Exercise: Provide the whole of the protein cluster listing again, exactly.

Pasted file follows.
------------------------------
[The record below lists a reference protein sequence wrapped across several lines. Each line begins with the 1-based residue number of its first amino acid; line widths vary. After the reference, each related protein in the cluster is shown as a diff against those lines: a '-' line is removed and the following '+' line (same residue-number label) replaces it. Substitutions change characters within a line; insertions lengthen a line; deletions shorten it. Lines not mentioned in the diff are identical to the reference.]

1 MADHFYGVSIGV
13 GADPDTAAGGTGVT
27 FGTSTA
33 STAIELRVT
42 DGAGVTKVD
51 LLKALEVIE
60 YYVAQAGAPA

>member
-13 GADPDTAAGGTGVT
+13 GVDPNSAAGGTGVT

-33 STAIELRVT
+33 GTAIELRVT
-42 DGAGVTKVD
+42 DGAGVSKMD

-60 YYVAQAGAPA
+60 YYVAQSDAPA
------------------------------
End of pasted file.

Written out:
[The record below lists a reference protein sequence wrapped across several lines. Each line begins with the 1-based residue number of its first amino acid; line widths vary. After the reference, each related protein in the cluster is shown as a diff against those lines: a '-' line is removed and the following '+' line (same residue-number label) replaces it. Substitutions change characters within a line; insertions lengthen a line; deletions shorten it. Lines not mentioned in the diff are identical to the reference.]

1 MADHFYGVSIGV
13 GADPDTAAGGTGVT
27 FGTSTA
33 STAIELRVT
42 DGAGVTKVD
51 LLKALEVIE
60 YYVAQAGAPA

>member
-13 GADPDTAAGGTGVT
+13 GVDPNSAAGGTGVT

-33 STAIELRVT
+33 GTAIELRVT
-42 DGAGVTKVD
+42 DGAGVSKMD

-60 YYVAQAGAPA
+60 YYVAQSDAPA